And what does Mab want Harry to do?  Just join forces with a group of old enemies on a suicide mission into Hades’ domain, yes that Hades, to pull off a daring theft from the Underworld.  Harry is forced to work with the Knights of the Blackened Denarius, those fallen angels who have survived on greed and evil, with only Karrin and later Michael Carpenter, the former Knight of the Cross, on his side, as they break into an impenetrable stronghold to steal the Holy Grail.

This latest book is as exciting as a heist movie, but carries much higher stakes than a mountain of treasure-for inside Hades’ treasure trove are the weapons Mab needs to fight the enemy Outsiders, nightmarish creatures from another dimension.  Who will end up on which side of the conflict?  Who will betray the party, and who will be redeemed in the end?

While several elements of this novel remind me of Ocean’s Eleven and other similar stories, the style and the characters are clearly Butcher’s own, with villains and situations that dovetail nicely into the Dresden chronology.  Some have said the Harry Dresden stories have lost some of their magic over time, but I find the direction the author has taken has given new life to his ever-expanding universe. 

I have only a couple more books to read in the series (for now) and will be sorry to see its end.  Still, I’m sure there are a lot more excitement and world-changing moments to look forward to in the next volume, as soon as I get my hands on a copy.  I award this novel five stars, and recommend it to fans of paranormal stories, epic adventure, and romantic urban fantasy.

Amy Caudill’s Reviews : The Impossible Girl

The Impossible Girl by Lydia Kang

The Impossible Girl by Lydia Kang (Goodreads Author)
Amy Caudill‘s review

In 19th century New York a young woman, born under less than auspicious circumstances, makes a living in a male-dominated profession-as a resurrectionist.  Cora Lee and her alter-ego Jacob know how to find the best marks-the subjects with the most interesting anatomic anomalies that will draw top dollar from local medical schools and museums, once they die that is. 

Cora would never help someone along to the grave just to earn a fee; she knows all too well that if her secret got out, her own corpse would be a very profitable commodity.   Unfortunately, it seems some of her competition is not nearly as scrupulous.  Several of her cultivated future marks go missing, only to turn up dead from unnatural causes, and already stolen from the grave before Cora’s crew gets the chance.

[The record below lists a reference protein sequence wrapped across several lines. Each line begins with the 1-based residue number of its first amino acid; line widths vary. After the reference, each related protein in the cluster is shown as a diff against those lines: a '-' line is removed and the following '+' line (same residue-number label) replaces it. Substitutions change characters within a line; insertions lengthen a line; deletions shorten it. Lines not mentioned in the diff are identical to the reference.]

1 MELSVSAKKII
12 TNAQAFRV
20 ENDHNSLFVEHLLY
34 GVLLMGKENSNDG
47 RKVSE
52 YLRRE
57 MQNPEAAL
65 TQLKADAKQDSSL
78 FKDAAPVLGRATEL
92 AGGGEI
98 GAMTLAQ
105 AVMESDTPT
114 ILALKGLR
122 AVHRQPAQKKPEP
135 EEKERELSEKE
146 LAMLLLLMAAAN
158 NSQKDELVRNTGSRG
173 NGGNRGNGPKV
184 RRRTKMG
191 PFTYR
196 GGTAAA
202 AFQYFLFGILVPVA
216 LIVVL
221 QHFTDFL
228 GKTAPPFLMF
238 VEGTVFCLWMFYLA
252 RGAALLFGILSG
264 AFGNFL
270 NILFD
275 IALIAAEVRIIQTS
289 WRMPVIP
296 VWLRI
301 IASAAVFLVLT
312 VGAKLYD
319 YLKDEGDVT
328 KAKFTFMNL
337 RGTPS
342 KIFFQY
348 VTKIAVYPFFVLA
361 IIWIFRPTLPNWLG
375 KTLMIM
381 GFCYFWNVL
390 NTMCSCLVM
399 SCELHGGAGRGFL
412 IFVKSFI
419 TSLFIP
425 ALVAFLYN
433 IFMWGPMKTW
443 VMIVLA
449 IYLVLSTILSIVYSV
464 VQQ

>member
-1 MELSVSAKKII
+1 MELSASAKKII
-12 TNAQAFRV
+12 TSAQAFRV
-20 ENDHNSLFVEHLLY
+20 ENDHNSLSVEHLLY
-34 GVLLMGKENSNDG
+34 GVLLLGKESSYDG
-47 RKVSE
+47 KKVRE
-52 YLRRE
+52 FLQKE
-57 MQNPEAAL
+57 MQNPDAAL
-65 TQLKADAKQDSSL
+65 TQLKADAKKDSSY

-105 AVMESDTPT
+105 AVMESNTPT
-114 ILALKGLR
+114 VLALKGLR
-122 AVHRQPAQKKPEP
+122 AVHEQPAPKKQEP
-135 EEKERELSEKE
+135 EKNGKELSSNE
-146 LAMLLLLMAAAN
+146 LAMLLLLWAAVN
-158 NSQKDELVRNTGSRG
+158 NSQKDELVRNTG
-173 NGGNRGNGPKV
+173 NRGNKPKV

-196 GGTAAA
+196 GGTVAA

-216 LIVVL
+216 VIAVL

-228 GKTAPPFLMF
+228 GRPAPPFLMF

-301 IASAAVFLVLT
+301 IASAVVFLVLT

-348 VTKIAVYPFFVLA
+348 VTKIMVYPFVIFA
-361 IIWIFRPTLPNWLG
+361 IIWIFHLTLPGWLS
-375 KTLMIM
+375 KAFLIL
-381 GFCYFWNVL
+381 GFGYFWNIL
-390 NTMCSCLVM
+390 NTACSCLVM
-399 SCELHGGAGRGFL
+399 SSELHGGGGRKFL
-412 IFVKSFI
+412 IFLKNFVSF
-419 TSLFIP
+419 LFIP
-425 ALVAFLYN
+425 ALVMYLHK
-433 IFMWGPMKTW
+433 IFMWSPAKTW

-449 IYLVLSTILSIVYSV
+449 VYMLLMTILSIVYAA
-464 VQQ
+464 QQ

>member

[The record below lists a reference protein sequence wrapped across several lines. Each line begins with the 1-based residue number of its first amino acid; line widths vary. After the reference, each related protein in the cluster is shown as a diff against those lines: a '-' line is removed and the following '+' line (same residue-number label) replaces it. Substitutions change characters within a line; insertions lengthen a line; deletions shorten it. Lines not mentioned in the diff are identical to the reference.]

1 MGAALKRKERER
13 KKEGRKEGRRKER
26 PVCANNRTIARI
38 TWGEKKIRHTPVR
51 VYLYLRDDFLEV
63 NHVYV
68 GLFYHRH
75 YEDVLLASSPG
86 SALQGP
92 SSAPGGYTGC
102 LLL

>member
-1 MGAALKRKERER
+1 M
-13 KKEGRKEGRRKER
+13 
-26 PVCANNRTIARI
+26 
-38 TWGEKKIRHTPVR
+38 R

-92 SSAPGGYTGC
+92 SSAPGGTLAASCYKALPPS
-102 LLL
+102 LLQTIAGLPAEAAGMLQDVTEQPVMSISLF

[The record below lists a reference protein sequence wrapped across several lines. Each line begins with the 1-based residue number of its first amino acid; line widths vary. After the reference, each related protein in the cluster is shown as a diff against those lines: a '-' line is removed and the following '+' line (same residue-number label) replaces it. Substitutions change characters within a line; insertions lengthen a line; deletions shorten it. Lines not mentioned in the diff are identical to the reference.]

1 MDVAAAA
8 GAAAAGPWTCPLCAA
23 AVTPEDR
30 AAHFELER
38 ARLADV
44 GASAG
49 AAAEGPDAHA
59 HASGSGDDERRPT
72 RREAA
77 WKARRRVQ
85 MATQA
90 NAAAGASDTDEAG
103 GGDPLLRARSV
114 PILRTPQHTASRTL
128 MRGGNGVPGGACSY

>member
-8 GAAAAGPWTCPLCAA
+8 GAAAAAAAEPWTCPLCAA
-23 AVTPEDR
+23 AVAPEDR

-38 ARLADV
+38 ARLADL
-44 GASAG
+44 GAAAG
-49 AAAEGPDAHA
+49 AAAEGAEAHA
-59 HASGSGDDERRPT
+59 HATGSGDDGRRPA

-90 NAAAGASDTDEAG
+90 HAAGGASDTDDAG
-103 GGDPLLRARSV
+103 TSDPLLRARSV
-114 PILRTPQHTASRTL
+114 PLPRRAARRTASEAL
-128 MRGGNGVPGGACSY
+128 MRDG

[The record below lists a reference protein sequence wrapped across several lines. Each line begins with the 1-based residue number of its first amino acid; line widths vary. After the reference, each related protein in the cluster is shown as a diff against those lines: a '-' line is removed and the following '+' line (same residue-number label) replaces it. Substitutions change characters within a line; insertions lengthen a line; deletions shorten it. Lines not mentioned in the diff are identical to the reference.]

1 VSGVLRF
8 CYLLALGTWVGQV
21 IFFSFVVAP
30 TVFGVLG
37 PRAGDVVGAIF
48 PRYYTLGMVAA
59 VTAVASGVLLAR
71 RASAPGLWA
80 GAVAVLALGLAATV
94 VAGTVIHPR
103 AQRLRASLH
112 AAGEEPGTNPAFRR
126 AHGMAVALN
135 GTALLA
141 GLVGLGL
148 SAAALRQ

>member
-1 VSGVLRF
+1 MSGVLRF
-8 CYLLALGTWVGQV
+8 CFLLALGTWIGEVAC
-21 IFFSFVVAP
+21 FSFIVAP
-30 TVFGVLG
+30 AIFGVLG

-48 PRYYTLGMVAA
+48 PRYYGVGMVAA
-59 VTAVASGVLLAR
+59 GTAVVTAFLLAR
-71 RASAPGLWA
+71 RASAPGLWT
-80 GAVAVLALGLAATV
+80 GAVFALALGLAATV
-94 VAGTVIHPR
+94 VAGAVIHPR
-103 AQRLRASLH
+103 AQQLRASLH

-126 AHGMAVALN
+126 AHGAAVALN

Just as someone discovers the double life she has been leading, rumors of a girl with two hearts get out, and a museum of curiosities is willing to pay top dollar for the cadaver.  Unfortunately, the girl with two hearts is real; she is not dead; and she is Cora.  Will she become the next victim of the murderer/resurrectionist?  Who else knows Cora’s secret?  Who can she trust?

This story presents a murder mystery that is unique in both scope and subject.  It contains some unusual elements, such as a brief chapter narrated by each victim-their final moments, their fears and regrets.  These little chapters add additional shadowing to the story, which is told mostly from Cora’s point of view.  While the victims share what they know at the end, and shortly thereafter, the reader is still left hanging to the very last chapters of the book to find the identity of the real killers. 

Cora’s double identity, as a proper young lady who deals with doctors, medical schools and curators, as well as attending endless funerals to “scope out” the dig sites, and as her twin brother Jacob, a rough and tumble, rude, crude and unsavory character who leads the crew of grave robbers, manages to show both sides of her personality.  Cora is strong but vulnerable; naïve and street-smart; romantic and hard all at once.  The author has done an excellent job portraying this complex character, someone who has led a life most of us could only imagine.